# Download e-book for kindle: Abstract Algebra : An Inquiry Based Approach by Hodge, Jonathan K.; Schlicker, Steven; Sundstrom, Ted

By Hodge, Jonathan K.; Schlicker, Steven; Sundstrom, Ted

ISBN-10: 1466567082

ISBN-13: 9781466567085

""This booklet arose from the authors' method of instructing summary algebra. They position an emphasis on lively studying and on constructing scholars' instinct via their research of examples. ... The textual content is equipped in this kind of manner that it really is attainable firstly both earrings or groups.""

-Florentina Chirteş, *Zentralblatt MATH* 1295

summary:

""This e-book arose from the authors' method of educating summary algebra. They position an emphasis on energetic studying and on constructing scholars' instinct via their research of examples. ... The textual content is geared up in one of these approach that it really is attainable first of all both earrings or groups.""

-Florentina Chirteş, *Zentralblatt MATH* 1295

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**Extra resources for Abstract Algebra : An Inquiry Based Approach**

**Sample text**

8, you may have noticed that since the days of the week follow a 7-day cycle, the difference between any two numbers on this list is divisible by 7. You may have also noticed that all of the numbers on the list have the same remainder (as specified by the Division Algorithm) when divided by 7. These two observations are important and useful; the first forms the basis of our definition of congruence, and the second is a consequence of this definition. 9. Let n be a natural number, and let a and b be integers.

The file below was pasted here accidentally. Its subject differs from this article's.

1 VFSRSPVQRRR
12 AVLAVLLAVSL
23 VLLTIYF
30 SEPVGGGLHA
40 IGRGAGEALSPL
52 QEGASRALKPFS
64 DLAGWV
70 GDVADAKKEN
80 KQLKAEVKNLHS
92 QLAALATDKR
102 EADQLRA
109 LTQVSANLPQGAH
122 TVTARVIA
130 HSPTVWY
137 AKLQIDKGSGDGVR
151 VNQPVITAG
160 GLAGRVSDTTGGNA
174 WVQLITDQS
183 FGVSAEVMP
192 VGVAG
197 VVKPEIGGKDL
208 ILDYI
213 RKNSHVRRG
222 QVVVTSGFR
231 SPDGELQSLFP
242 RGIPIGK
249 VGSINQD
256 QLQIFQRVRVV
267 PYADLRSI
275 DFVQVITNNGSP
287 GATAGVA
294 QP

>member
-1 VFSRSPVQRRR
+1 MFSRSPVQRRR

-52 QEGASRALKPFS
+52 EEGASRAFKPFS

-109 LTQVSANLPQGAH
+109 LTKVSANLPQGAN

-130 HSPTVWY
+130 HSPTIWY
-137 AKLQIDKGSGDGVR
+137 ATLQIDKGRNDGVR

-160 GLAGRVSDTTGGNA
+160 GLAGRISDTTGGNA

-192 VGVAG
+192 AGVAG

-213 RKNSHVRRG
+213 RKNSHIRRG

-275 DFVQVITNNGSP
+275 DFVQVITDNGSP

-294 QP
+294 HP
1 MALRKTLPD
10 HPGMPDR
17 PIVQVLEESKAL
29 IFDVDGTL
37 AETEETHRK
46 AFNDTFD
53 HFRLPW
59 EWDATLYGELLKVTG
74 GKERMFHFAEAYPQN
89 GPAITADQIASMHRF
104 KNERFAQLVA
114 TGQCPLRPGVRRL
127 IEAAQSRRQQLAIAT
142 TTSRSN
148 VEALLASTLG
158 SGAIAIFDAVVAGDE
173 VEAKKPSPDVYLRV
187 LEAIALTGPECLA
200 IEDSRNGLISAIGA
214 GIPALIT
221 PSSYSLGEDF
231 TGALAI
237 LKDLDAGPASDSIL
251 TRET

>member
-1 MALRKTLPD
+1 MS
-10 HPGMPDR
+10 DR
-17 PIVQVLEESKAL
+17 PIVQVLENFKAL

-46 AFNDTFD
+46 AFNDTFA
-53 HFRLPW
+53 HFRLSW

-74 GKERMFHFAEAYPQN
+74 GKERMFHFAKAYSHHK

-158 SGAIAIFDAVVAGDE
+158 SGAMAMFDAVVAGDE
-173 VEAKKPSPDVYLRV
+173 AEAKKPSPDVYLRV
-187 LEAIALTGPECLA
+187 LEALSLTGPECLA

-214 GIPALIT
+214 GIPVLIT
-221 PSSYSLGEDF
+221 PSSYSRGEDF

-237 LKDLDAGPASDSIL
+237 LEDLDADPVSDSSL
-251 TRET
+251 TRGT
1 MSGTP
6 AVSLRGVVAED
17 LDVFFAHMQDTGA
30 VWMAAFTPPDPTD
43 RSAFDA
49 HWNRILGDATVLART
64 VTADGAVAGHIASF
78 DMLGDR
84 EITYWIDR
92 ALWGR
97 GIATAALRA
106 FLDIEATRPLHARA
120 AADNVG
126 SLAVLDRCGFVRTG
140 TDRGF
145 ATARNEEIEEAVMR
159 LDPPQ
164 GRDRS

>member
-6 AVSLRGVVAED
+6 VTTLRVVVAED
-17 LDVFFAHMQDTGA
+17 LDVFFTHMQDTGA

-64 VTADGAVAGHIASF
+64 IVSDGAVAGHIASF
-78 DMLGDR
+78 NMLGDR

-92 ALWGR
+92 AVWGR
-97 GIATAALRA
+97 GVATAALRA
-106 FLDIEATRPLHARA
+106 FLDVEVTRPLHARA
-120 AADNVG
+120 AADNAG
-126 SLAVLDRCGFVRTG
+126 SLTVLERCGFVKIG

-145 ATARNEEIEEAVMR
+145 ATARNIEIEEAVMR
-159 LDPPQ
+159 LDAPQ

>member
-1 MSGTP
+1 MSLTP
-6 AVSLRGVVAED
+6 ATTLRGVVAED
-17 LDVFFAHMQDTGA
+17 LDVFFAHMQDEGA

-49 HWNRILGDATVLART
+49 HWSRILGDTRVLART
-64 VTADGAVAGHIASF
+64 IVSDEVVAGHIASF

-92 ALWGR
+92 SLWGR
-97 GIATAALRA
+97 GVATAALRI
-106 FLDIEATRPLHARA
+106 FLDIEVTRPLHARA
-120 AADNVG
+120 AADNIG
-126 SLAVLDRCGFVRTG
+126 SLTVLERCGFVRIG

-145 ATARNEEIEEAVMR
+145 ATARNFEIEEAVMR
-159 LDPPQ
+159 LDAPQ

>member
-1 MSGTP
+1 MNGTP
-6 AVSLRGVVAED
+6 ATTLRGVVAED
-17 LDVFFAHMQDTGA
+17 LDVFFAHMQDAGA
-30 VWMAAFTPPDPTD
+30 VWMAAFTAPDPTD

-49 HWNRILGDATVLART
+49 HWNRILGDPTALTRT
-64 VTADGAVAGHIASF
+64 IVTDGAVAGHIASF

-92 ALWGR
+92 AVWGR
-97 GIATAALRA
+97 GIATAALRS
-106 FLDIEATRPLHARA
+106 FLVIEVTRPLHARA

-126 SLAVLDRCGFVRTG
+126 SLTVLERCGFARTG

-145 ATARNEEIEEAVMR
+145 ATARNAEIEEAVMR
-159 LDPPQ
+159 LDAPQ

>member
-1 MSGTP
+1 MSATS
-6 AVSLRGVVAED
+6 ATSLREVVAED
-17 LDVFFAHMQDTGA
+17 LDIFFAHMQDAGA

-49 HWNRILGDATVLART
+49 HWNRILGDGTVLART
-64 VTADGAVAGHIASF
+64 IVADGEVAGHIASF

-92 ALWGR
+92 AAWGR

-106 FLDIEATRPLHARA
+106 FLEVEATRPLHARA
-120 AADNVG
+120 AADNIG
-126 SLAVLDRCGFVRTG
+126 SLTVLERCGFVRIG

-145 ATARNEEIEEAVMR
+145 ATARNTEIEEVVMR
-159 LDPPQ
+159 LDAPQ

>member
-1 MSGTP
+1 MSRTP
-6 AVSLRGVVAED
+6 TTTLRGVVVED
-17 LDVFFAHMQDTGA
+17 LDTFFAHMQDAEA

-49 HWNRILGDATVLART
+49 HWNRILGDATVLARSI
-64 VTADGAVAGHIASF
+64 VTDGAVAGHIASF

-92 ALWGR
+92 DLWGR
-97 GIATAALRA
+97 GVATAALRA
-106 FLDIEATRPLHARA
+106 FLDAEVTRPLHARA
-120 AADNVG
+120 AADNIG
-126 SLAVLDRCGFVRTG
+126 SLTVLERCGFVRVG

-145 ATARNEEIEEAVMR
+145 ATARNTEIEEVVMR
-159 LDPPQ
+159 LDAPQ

For convenience, use q1 , q2 , r1 , r2 to denote the resulting quotients and remainders. (b) If you haven’t already done so, write your equations from part (a) so that they are in the form a = . . and b = . .. Then use subtraction to obtain a new equation of the form a − b = . .. (c) Now assume that n | (a − b). Use your equation from part (b) to argue that n | (r1 − r2 ) as well. (d) Use the result you proved in part (c) to deduce that r1 = r2 . (Hint: Both r1 and r2 satisfy a certain inequality.

In particular, d = gcd(a, b) if • d ∤ a or d ∤ b; or • there exists some integer k > d such that k | a and k | b. 3, and its negation, may seem quite natural, the inequalities involved in them can be somewhat troublesome, especially when it comes to writing proofs. Later on in this investigation, we will see how these inequalities can be replaced with conditions that involve divisibility instead. 3 in a way that is both easier to work with in proofs and easier to generalize to other number systems.

### Abstract Algebra : An Inquiry Based Approach by Hodge, Jonathan K.; Schlicker, Steven; Sundstrom, Ted

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